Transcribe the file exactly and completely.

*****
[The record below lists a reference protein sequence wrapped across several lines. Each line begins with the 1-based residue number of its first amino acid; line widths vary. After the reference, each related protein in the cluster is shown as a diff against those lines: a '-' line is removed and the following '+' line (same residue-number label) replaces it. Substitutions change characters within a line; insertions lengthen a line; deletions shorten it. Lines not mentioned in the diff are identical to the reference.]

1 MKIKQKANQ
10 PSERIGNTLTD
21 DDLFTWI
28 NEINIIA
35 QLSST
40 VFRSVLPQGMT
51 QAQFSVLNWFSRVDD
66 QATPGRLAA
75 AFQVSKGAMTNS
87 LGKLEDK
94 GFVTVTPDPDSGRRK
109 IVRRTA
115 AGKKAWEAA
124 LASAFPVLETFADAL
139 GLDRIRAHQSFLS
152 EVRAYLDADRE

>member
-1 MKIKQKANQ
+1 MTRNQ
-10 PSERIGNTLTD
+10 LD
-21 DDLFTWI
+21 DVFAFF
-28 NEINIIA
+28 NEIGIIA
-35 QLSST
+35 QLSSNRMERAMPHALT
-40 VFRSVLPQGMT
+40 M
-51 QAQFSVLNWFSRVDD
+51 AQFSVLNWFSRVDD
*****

[The record below lists a reference protein sequence wrapped across several lines. Each line begins with the 1-based residue number of its first amino acid; line widths vary. After the reference, each related protein in the cluster is shown as a diff against those lines: a '-' line is removed and the following '+' line (same residue-number label) replaces it. Substitutions change characters within a line; insertions lengthen a line; deletions shorten it. Lines not mentioned in the diff are identical to the reference.]

1 MKIKQKANQ
10 PSERIGNTLTD
21 DDLFTWI
28 NEINIIA
35 QLSST
40 VFRSVLPQGMT
51 QAQFSVLNWFSRVDD
66 QATPGRLAA
75 AFQVSKGAMTNS
87 LGKLEDK
94 GFVTVTPDPDSGRRK
109 IVRRTA
115 AGKKAWEAA
124 LASAFPVLETFADAL
139 GLDRIRAHQSFLS
152 EVRAYLDADRE

>member
-1 MKIKQKANQ
+1 MTRNQ
-10 PSERIGNTLTD
+10 LD
-21 DDLFTWI
+21 DVFAFF
-28 NEINIIA
+28 NEIGIIA
-35 QLSST
+35 QLSSNRMERAMPHALT
-40 VFRSVLPQGMT
+40 M
-51 QAQFSVLNWFSRVDD
+51 AQFSVLNWFSRVDD